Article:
KEY POINTS

  • Sanders: $1.5 trillion over 10 years to provide universal child care
  • Children aged 0 to 4 would have free care, regardless of parents' income
  • The program would be funded using money raised from Sanders' wealth tax

On Monday, Sen. Bernie Sanders, I-Vt., unveiled his expansive plan to ensure all American children up to age four will have access to entirely free child care. Under the plan, the services will be open to all families regardless of income.

Sanders’ campaign announced the plan on its website, where it is explained that the ambitious plan will cost approximately $1.5 trillion over 10 years. While that figure is sure to cause sticker shock, Sanders’ campaign explained that it will be paid using funds from Sanders’ proposed wealth tax.

Sen. Elizabeth Warren, D-Mass., had previously possessed the most progressive child care policy among the Democratic presidential nominee field. Her plan differs from Sanders’, however, as it only provides free child care for Americans up to a certain income level; those making more than double the poverty line would be required to pay a partial fee.

Former South Bend Mayor Pete Buttigieg has also announced a government child care program comparable to Warren’s.

Sanders’ plan instead aims to emulate the education system, a service that offers services to all American children regardless of their families’ income.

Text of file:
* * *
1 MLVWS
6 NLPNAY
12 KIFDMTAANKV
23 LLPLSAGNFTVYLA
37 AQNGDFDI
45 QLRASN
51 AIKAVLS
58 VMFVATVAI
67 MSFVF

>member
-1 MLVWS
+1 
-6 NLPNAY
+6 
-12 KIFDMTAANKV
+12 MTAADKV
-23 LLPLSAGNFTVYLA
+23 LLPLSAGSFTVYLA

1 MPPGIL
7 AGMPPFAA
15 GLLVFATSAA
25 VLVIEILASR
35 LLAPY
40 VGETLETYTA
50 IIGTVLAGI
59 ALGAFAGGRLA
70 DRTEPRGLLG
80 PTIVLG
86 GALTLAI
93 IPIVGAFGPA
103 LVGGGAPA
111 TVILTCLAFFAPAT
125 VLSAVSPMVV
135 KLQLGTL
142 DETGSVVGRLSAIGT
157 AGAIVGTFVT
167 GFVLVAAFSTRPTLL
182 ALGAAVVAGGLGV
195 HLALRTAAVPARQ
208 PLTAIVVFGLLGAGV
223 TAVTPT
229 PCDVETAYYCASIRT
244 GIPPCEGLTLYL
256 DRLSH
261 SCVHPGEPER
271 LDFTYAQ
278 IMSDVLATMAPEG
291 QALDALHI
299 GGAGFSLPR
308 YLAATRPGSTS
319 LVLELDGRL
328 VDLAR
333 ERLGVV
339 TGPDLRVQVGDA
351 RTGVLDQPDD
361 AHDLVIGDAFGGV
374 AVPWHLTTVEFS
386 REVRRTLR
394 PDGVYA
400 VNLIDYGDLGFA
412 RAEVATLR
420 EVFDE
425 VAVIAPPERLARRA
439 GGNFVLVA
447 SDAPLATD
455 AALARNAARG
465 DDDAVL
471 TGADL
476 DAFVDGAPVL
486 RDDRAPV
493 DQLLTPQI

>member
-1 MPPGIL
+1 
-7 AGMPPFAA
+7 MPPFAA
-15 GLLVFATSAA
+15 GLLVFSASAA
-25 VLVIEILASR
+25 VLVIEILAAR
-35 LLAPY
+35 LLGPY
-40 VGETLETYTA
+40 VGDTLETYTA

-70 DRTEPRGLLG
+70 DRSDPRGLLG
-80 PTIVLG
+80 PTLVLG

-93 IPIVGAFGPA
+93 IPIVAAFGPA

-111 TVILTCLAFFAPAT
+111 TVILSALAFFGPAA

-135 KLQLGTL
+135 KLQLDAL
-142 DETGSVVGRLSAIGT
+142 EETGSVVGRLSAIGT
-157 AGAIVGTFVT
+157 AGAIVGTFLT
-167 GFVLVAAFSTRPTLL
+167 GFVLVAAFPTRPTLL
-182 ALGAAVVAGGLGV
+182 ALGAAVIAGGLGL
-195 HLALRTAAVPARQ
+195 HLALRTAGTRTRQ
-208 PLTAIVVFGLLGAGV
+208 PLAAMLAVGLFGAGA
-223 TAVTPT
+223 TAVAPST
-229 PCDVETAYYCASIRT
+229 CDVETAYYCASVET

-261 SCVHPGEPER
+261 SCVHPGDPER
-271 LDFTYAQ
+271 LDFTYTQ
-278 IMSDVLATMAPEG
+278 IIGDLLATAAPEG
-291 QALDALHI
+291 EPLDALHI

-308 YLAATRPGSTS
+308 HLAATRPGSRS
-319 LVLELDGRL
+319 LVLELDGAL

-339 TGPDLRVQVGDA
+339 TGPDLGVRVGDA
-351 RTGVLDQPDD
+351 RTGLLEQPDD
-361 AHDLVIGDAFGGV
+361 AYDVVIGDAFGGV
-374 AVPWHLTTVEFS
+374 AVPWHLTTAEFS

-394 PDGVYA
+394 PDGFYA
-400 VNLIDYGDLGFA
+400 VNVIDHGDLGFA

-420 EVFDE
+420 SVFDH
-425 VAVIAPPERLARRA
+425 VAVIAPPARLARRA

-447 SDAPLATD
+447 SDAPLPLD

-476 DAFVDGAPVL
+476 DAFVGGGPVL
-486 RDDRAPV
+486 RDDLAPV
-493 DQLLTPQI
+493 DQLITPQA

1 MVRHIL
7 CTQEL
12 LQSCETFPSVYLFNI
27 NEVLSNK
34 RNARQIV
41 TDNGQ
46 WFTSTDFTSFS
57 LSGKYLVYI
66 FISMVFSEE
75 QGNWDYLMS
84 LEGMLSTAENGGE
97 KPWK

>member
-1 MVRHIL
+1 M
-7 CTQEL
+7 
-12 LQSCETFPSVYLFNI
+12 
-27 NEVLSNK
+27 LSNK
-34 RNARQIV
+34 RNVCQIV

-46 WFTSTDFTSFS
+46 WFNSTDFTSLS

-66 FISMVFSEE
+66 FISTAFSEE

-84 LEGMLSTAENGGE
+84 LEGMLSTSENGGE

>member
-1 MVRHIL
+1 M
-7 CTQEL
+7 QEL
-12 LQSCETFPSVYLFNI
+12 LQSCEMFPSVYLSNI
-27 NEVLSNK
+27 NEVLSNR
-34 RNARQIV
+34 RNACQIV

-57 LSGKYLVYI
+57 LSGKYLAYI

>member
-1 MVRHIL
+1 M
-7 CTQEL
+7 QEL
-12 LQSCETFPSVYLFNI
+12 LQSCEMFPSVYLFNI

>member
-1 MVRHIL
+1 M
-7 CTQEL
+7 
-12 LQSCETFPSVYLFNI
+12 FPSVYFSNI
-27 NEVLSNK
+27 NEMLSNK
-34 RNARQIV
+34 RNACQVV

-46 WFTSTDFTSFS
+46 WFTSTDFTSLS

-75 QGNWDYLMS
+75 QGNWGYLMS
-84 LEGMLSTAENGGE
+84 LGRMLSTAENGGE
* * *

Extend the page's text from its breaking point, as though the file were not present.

States would be responsible for creating their own child care systems using federal funds; the expectation is that they would expand existing programs. Sanders’ plan anticipates and accounts for the inevitable need and States will have to build new facilities.

The proposal places a strong emphasis on requiring a high level of education, ability and accountability from these programs and their staff. Providers will be required to adhere to the same standards required for federal Head Start workers, including a bachelor’s degree in a relevant field.

With these higher standards comes the need to pay these child care workers wages comparable to public school teachers, Sanders’ plan acknowledged. Although the requirement of a bachelor’s degree may seem cost prohibitive on the surface, Sanders’ free higher education proposal would effectively eliminate such a barrier.

Sanders argues that universal child care access will not only provide significant savings for many families, it will also have a number of significant long-term benefits; the proposal cites research which has shown that quality care and attention for children in the first few years of their lives ultimately results in healthy, productive adults.

Democratic presidential candidate Bernie Sanders speaking at a campaign event in Derry, New Hampshire Democratic presidential candidate Bernie Sanders speaking at a campaign event in Derry, New Hampshire Photo: GETTY IMAGES / JOE RAEDLE